Fifteen-fold increase in the number of sexual harassment and violence allegations at Oxford University
A report published by Oxford University’s sexual harassment and violence support service has revealed a fifteen-fold rise in allegations over the past year.
Between October 2018 and August 2019, 167 referrals were made to the dedicated sexual harrassment and support service, which was in its first year of operation. This was described as a “significant increase” since the previous year, when only 11 cases had been reported to the University.
According to Cherwell, the University’s student paper, the report revealed that around 88% of the students who had accessed the service were female.
Just under half of the cases (44%) reported were allegations of rape or sexual assault, while only 10.3% were allegations of sexual harassment. The service also encountered a higher incidence of cases related to domestic abuse than expected.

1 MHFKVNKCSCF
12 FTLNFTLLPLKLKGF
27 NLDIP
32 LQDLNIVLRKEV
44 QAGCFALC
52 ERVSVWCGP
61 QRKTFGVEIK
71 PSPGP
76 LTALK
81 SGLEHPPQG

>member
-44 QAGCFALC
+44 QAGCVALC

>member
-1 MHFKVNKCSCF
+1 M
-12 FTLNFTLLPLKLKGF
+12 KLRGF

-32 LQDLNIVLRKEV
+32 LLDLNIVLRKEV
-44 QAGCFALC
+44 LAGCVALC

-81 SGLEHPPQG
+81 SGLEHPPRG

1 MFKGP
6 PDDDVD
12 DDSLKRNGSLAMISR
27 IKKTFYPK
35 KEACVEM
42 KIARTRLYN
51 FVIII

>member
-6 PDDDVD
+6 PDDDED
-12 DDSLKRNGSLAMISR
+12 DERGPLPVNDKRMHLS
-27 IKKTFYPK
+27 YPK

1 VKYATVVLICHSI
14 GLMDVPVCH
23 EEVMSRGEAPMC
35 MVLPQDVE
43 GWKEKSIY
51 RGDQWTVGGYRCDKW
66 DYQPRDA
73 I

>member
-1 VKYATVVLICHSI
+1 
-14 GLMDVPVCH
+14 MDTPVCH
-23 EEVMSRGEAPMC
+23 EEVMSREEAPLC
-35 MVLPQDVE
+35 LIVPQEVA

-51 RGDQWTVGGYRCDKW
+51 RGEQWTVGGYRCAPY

Over half of those who accessed the service were undergraduates, many of whom had come to seek help regarding incidents that had occurred in Freshers’ Week. A higher number of postgraduate students than expected also used the service, the majority of them students doing research masters.
It was most common for students to seek help either six months or a year after an incident has taken place. The report notes that “the anniversary of an event [is] a significant trigger” for survivors and often causes “a re-emergence of emotion” that might have “a significant impact on [a student’s] ability to study or function well”.
This proved to be unexpected for the service, who had originally anticipated that students would report a case to them quicker, most likely in the first week after an incident.
The report acknowledges that this level of demand was higher than the service expected. The service had initially estimated that 50 students would use the service in its first year.
Nine students who were referred to the service had received accusations of sexual harassment or violence.